Louisa May Alcott’s most well-renown classic, Little Women, has been well-loved by readers everywhere for decades, and it’s easy to see why.
Not only is the book filled with warmth and the beauty of family and childhood, but its characters and plot are incredibly believable, more so than most books you may read. It is because the story is in fact simplistic, regarding the lives of the March sisters and what happens in their beautifully ordinary life, that it so easily draws in the reader. Many stories go above and beyond what can be believable when it comes to the plot and therefore can disconnect the reader from the book because the sense of relatability is then gone. However, such is not the case with Little Women, as the story takes place on a smaller, simpler scale, seldom varying away from what goes on in the March family home, and is, therefore, all the more lovable and sweet.
Though I will not skip over the fact that yes, there were some slower, less interesting parts, overall the book was a sweet read filled with moral lessons that can still be understood and implemented today, and lovable, though humanly flawed characters. No such one character is perfect or entirely likable within this book, as is almost always the case for the protagonist, who is always the unassuming yet nearly perfect hero. Each of the March sisters (Meg, Jo, Beth, and Amy), all have their own fair share of flaws and imperfections, and this is clearly depicted from the beginning of the book, adding a level of realism and humanity to what otherwise would have been a rather slow-paced story.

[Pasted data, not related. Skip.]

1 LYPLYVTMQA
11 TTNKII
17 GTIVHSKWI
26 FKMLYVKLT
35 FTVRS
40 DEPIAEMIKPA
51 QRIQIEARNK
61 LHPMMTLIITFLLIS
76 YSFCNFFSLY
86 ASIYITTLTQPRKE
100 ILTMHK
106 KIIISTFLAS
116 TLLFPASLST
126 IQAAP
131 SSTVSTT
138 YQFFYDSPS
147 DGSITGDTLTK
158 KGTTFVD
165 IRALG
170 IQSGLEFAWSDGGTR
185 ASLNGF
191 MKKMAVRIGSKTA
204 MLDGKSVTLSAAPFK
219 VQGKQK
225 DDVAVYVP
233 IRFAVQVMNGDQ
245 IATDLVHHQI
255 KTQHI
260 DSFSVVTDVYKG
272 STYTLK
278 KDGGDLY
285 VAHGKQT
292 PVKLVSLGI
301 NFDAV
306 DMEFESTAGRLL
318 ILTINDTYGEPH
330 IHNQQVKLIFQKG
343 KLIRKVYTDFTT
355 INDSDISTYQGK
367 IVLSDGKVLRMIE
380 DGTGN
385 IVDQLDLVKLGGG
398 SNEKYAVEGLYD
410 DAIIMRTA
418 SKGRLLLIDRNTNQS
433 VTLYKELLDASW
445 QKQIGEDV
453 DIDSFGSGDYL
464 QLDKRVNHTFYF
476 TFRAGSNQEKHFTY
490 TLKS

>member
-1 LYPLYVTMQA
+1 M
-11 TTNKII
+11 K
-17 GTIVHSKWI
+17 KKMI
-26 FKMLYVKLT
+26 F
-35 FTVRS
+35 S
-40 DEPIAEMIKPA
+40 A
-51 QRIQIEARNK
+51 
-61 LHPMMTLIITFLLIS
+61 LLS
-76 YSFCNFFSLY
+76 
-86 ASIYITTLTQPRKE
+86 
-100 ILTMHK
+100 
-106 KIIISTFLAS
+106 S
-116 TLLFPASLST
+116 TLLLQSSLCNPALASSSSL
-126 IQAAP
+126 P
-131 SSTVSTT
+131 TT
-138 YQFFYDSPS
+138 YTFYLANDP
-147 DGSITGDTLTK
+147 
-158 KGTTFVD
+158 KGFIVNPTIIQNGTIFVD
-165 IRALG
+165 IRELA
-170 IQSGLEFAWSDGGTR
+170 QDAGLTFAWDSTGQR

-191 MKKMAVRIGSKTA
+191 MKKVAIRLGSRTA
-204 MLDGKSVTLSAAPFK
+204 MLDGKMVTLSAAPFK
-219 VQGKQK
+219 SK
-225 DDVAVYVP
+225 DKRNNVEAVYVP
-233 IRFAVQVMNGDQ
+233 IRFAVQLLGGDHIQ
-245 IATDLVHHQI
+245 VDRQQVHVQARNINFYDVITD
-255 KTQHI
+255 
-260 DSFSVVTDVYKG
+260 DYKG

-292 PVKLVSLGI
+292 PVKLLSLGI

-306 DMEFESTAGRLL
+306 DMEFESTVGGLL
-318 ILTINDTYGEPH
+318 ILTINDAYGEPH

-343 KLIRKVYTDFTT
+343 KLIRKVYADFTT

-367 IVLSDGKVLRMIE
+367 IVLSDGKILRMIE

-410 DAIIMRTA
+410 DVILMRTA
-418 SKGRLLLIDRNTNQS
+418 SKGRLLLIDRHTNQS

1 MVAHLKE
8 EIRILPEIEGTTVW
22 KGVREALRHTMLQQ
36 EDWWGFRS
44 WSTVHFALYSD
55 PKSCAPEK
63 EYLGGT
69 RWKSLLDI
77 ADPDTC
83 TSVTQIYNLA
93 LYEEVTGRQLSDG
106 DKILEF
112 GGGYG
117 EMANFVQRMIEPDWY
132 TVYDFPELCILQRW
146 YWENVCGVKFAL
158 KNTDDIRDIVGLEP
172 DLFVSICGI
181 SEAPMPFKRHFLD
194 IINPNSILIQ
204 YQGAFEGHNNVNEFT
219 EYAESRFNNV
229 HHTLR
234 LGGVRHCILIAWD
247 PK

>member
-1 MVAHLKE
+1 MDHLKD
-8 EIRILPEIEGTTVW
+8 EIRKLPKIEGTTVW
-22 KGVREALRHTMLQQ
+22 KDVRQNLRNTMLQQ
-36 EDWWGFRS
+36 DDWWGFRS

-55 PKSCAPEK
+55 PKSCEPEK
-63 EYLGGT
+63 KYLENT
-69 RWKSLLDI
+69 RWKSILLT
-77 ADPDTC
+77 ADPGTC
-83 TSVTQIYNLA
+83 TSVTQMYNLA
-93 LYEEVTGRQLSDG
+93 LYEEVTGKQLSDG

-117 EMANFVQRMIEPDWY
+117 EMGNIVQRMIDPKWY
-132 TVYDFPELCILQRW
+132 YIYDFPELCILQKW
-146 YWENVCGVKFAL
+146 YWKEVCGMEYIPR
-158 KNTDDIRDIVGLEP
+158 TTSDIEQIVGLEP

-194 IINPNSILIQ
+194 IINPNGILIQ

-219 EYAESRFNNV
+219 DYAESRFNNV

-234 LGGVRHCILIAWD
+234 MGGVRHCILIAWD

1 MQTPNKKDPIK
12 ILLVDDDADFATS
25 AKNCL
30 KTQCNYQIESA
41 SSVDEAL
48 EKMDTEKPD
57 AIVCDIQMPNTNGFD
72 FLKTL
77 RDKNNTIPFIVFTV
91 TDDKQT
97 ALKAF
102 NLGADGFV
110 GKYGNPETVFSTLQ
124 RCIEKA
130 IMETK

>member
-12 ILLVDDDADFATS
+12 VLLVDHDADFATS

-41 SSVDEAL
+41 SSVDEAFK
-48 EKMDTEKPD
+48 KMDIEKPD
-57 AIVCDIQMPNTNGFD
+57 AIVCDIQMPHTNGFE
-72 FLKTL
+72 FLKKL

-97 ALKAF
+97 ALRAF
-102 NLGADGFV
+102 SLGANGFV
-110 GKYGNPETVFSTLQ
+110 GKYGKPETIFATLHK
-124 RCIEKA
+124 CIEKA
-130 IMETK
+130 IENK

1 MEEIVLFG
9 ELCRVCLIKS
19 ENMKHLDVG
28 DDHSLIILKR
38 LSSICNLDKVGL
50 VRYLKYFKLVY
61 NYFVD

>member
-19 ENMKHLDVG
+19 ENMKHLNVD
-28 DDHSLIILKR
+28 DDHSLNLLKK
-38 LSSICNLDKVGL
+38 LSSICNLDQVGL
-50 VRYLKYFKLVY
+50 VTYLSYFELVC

Little Women is indeed a very long book; but a worthwhile, cozy read, the length being attributed to the fact that it spans over a long duration of time, as the book first begins in the midst of childhood and ends many years later. I highly recommend this book, especially if you are a big fan of other classics or simply want a book that is a good, light-hearted read without losing any of its lifelike qualities.